Figure 8.10. Fast user switching can be enabled under the Login Options section as well as the behavior of the login window.

There are some drawbacks to fast user switching. You might experience some resource conflicts. For example, one user could be using the digital camera, so the other users will not be able to access the digital camera during that time. Additionally, some applications might not let multiple users at the console use them.

In addition to enabling fast user switching, you can specify who to automatically log in as, or you can disable automatic login. This option is not recommended if your machine is truly serving as a multiuser machine because anyone can easily modify the automatically logged-in account without having to know anything about the username or password for the account. You can also select whether the login window displays a list of users or displays just the name and password fields to be filled in by the user when she logs in. In this section, you can choose to hide the Sleep, Restart, and Shut Down buttons. If your machine is serving as a multiuser machine, especially in a public location, this option is recommended. This provides you a little more control over the machine's uptime, but does not prevent anyone from turning the machine off at the power button.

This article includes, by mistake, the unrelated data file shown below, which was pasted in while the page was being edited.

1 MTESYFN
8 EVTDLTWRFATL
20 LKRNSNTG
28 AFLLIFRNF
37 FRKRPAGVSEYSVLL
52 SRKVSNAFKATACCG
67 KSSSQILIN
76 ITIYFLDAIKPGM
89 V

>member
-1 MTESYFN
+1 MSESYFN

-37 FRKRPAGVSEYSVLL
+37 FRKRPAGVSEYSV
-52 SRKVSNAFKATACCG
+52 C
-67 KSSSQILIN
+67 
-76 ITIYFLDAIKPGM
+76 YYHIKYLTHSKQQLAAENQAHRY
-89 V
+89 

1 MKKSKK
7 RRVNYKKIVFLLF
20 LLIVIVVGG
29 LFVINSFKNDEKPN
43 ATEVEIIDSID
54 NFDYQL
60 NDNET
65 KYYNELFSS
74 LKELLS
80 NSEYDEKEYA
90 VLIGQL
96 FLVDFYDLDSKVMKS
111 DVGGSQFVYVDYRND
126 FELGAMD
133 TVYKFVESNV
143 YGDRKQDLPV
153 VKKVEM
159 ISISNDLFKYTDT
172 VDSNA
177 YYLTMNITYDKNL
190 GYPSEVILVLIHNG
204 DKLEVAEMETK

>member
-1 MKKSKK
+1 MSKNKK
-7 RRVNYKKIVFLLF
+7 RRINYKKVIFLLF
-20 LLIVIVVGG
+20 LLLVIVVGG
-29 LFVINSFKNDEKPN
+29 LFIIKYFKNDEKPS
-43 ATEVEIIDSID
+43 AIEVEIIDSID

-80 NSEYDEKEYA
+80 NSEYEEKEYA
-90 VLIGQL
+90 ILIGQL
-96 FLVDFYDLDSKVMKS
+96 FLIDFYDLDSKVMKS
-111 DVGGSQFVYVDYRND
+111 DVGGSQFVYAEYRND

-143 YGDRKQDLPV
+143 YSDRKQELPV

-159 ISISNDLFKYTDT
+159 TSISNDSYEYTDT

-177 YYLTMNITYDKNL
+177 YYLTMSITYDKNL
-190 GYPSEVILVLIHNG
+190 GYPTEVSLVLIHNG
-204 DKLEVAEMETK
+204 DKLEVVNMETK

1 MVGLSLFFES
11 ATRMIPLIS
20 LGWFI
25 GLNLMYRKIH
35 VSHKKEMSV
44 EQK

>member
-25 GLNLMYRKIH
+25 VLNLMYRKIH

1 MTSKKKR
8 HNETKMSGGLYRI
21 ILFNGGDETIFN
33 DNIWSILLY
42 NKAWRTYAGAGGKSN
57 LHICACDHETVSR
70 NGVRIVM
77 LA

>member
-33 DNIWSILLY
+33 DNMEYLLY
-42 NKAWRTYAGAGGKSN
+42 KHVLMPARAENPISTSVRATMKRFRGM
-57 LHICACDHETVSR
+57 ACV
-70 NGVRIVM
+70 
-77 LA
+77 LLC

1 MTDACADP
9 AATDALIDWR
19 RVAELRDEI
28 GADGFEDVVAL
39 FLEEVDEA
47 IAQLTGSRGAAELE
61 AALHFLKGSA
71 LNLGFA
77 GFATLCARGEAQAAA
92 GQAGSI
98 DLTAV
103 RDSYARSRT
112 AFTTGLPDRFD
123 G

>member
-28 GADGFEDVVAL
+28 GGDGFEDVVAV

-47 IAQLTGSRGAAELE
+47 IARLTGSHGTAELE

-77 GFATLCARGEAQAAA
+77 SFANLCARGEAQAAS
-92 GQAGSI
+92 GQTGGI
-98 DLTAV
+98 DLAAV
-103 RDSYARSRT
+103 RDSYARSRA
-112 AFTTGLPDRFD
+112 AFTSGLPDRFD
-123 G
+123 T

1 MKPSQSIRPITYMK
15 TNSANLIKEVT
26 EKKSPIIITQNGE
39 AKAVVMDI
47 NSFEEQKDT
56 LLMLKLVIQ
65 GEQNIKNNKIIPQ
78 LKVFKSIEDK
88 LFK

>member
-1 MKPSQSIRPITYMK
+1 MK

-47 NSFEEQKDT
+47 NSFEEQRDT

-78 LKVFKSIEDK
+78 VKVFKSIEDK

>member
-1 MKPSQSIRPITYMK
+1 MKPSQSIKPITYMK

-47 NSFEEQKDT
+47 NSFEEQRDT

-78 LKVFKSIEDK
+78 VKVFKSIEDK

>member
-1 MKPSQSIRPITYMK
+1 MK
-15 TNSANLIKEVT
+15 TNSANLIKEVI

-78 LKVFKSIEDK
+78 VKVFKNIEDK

Additionally, you can specify whether to use the Input menu at login, use VoiceOver at login, or to show password hints. The Show Input Menu at Login option shows the keyboard section of the Input menu. The Input menu was covered in Chapter 6, "Printer, Fax, and Font Management." We will cover VoiceOver later in this chapter. If you choose to show password hints, a user who has a password hint will be shown his password hint after three unsuccessful login attempts.

Note that the login window also displays the hostname. You can click on this and rotate though a series of information about the machine that includes hostname, operating system version, operating system build, serial number, and date.

Login Items

Unless a user has been denied access to the Accounts pane in one way or another, that user can access the Password and Login Items sections. When you are creating accounts, there is not a Login Items section for the different users. Each individual user has access to his own Login Items section when he is logged in. For example, the administrator has a Login Items for himself, but he cannot make those adjustments for the user whose account he is creating.

Figure 8.11. Under the Login Items section, list any applications that you would like to automatically start when you log in.